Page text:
For basketball and whatever else (other than FB) may be of some minor interest to some network … Lacrosse, maybe? … of COURSE they were happy to sign the GOR.

          Like

  17. ZSchroeder says:

    Was it the Dude, Tuxedo Yoda or MHver3 that said the Big12 would take Central Florida and South Florida if they can’t get Miami and/or Florida state? Whoever it was, that may be the only option for the Big 12 now!

    Like

  18. ZSchroeder says:

    Ah, it was Tuxedo Yoda!

    https://twitter.com/TuxedoYoda

    Like

  19. Big Ten Fan says:

    Are there any chances now that the Big Ten would consider other options than 2 static divisions strictly according to geography for a 14-team conference?

    Like

    • Marc Shepherd says:

      Are there any chances now that the Big Ten would consider other options than 2 static divisions strictly according to geography for a 14-team conference?

      I can’t imagine why. After Legends/Leaders flopped with the public, I the Big Ten wants to do something simple that everyone understands. The ACC and the SEC are doing the same. There is no need to do something more elaborate and complicated.

      Like

      • Big Ten Fan says:

        True. There should be enough flexibility when increasing to 9 conference games, that appealing cross-over games can be scheduled to satisfy most schools.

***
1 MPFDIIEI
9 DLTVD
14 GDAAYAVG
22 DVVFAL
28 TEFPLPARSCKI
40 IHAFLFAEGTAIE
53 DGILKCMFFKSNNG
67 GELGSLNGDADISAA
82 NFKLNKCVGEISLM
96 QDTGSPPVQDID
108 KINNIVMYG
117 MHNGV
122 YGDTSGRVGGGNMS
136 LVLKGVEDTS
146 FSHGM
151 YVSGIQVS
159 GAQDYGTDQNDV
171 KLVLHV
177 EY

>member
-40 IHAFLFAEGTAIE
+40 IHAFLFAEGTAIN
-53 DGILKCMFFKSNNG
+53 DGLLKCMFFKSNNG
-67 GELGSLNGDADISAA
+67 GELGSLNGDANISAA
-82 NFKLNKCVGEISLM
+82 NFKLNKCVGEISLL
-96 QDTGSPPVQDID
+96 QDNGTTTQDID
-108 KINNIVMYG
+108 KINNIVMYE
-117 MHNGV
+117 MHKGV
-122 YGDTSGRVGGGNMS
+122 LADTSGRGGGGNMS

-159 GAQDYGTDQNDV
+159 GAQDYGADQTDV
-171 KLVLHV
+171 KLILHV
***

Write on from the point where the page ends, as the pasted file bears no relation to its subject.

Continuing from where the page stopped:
Like

  20. w. x. Wall says:

    Frank,

    I’m curious about the Big 12 though. IIRC, They’re the only conf. that doesn’t tie up *all* their games into their GOR; their 3rd tier rights are still controlled by the individual schools. This makes for an interesting play for Texas… It’d be far-fetched but here’s the scenario:

    1) LHN continues its carriage struggles. ESPN realizes it’s facing a 20 year slow bleed on this project and approaches Texas to either re-negotiate payouts or kill/merge the network.
    2) Texas decides to kill its network as it could probably get more money from selling the 3rd tier rights to existing channels (including potentially back to ESPN).
    3) The sole reason for Texas being in the Big 12 (the ability to start its own network) is now gone, which means Texas could start looking for a better conf
    4) the BTN, SEC, and Pac-12 networks are successful with nationwide coverage.
    5) All of a sudden, those 3 crappy Texas games become much more valuable to BTN/SEC/PAC as they attempt to crack the Texas TV market (SEC already has a&m but could massively increase carriage fees if they carry UT too)